Parliament is well and truly back in session, and the health of the economy is a key area of concern as we prepare to enter an election year – particularly given the news this week of a larger than expected shrinkage in the UK economy. Both major parties have already shuffled their top teams and, with party conferences around the corner, business leaders will be looking for clarity on how each party plans to stimulate growth and attract investment into the UK.
Regardless of who the electorate chooses, the next Government will need the support and action of business to deliver on promises to get our economy back on track. For businesses and Government alike, we need to put the service experience front and centre of any plans to stimulate economic growth.
Despite the sharp decline in customer satisfaction outlined in our most recent UKCSI results, some organisations continue to hold off on making critical decisions and investments amidst the economic uncertainty. This is something that we need to address. With a background of more cost cutting, I am concerned that some CFOs still see the question as “How much do I have to spend on service to get by?” rather than “If we invested appropriately how big a return could we get?”.
New ONS data also highlights economic concerns. It shows the bulk of people are still spending more than usual on food shopping while buying the same products. Results also highlight that customers are buying less and noticing less variety on the shelves. Supermarkets are selling more home meals, whilst restaurants are seeing fewer customers. And banks are seeing some mortgage holders who used to shop at higher-end supermarkets switching more spend to discount retailers.
Turning tide: a cause for cautious optimism?
There are, thankfully, some positive changes amidst this economic negativity. Wages have edged above inflation for the first time in over two years, and with last month’s inflation figures slowing to 6.8%, down from a peak in October 2022 of 11.1%, there may be some signs of cautious optimism.
Added to that, recently revised data from the ONS showed a stronger UK economic performance in recovering from the coronavirus pandemic than previously thought. Whether this translates into greater confidence in the UK economy and business investment is yet to be seen. Whether this happens or not, we need to get ourselves out of this paralysis if we are to return to growth.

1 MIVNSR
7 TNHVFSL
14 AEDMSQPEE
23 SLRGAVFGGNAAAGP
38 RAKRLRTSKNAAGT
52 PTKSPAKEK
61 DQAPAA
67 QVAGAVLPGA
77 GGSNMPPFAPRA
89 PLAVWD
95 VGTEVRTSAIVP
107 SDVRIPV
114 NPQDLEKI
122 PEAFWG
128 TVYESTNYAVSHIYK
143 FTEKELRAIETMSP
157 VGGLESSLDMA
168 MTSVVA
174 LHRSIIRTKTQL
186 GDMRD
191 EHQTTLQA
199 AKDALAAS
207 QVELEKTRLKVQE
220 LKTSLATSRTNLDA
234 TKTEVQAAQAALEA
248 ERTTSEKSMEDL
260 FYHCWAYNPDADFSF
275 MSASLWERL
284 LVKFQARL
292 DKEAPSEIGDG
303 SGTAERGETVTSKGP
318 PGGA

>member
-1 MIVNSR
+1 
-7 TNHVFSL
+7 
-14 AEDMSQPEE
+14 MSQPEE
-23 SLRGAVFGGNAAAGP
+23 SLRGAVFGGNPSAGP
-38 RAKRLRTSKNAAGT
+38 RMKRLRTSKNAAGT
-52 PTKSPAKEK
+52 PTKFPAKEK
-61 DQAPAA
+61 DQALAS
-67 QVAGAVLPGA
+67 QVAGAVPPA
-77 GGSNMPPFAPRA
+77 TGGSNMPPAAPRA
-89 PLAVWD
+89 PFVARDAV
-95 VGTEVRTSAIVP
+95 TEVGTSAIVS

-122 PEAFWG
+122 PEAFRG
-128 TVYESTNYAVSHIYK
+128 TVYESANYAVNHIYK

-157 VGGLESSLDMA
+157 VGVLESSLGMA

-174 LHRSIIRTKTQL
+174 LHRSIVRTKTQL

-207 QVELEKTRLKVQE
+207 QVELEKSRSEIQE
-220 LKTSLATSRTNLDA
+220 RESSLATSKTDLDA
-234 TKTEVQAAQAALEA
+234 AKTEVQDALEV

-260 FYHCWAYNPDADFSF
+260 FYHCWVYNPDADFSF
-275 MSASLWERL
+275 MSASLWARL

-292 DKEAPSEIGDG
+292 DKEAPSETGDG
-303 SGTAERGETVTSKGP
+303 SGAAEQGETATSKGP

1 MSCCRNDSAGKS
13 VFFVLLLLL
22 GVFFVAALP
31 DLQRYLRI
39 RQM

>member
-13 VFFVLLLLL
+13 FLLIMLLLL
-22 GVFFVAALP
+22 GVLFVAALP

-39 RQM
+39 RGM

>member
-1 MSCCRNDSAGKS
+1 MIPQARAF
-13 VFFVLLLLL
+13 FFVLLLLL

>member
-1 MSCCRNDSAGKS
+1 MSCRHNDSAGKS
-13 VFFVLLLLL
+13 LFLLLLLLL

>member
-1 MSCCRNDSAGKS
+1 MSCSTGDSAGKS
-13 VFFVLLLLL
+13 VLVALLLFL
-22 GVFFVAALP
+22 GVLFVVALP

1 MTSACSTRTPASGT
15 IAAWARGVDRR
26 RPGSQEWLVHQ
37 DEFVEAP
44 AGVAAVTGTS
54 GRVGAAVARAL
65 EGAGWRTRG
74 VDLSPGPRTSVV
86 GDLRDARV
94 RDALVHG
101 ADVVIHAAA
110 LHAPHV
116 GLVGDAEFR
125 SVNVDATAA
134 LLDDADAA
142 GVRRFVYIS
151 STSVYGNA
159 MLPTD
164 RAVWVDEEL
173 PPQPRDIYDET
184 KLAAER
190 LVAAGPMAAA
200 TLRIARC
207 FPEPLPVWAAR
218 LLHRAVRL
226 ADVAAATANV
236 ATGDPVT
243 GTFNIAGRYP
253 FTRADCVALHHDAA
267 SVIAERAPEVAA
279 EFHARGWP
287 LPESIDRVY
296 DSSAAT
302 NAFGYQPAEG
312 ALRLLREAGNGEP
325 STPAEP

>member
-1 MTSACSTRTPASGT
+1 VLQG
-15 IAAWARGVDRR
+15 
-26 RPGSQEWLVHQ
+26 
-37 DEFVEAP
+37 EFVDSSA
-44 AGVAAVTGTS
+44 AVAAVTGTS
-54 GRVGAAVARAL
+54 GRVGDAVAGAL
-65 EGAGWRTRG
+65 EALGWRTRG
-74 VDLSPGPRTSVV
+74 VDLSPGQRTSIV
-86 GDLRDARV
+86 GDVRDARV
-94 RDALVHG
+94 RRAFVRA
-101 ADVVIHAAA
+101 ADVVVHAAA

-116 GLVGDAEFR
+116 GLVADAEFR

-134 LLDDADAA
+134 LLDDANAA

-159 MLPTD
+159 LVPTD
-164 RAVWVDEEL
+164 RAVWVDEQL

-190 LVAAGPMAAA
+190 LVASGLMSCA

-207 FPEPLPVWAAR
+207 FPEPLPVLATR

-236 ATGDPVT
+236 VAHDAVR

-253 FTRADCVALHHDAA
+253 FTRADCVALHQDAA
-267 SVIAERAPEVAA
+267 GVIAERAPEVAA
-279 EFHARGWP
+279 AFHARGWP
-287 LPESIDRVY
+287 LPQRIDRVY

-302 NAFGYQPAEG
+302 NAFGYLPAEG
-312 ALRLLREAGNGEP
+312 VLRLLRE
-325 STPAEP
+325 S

The real and tangible ROI of customer service
As our new Breakthrough return on investment (ROI) Research will set out when we share it with members next week, investment in quality service results in stronger financial performance, delivering better value to the customer while also boosting profits and productivity.
Investing in people – through hiring and training – leads to better performance and can result in increased customer spend, as we’ve seen recently with M&S. Not only that, it can also help reduce the amount of time wasted on poor customer service in the UK economy, which currently equates to an estimated cost of £9.8bn every month for UK businesses. If we can cut down that lost productivity, we can boost the economy too.
We want all organisations and the Government to wake up to the importance of the UK’s customer service industry. We know that investment in service delivers not only for customers, but for shareholders and wider stakeholders and society too.
There has never been a more momentous time to focus on what makes us successful – to ensure we are relevant to our customers and to drive the service agenda forward through brilliant tech and even better people.
To grow, we need to believe – and next week, through our new research, we will again show that superior service results in better productivity and, in the private sector, greater profitability. This will hopefully help those in need a little nudge to see the business imperative of our Service Nation.